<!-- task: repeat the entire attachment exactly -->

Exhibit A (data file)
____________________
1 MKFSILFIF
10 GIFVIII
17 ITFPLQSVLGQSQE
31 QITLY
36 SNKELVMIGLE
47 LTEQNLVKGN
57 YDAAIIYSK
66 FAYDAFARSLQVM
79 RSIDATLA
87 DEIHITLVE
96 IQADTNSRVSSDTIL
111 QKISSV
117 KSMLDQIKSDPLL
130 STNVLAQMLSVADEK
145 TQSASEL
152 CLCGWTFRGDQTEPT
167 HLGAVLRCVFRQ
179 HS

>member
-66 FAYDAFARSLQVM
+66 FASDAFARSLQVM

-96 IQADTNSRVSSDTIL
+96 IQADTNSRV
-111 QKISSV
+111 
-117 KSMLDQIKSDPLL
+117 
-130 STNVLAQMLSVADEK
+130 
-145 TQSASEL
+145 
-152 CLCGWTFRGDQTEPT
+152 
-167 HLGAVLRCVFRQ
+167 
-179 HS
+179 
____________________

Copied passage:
1 MKFSILFIF
10 GIFVIII
17 ITFPLQSVLGQSQE
31 QITLY
36 SNKELVMIGLE
47 LTEQNLVKGN
57 YDAAIIYSK
66 FAYDAFARSLQVM
79 RSIDATLA
87 DEIHITLVE
96 IQADTNSRVSSDTIL
111 QKISSV
117 KSMLDQIKSDPLL
130 STNVLAQMLSVADEK
145 TQSASEL
152 CLCGWTFRGDQTEPT
167 HLGAVLRCVFRQ
179 HS

>member
-66 FAYDAFARSLQVM
+66 FASDAFARSLQVM

-96 IQADTNSRVSSDTIL
+96 IQADTNSRV
-111 QKISSV
+111 
-117 KSMLDQIKSDPLL
+117 
-130 STNVLAQMLSVADEK
+130 
-145 TQSASEL
+145 
-152 CLCGWTFRGDQTEPT
+152 
-167 HLGAVLRCVFRQ
+167 
-179 HS
+179 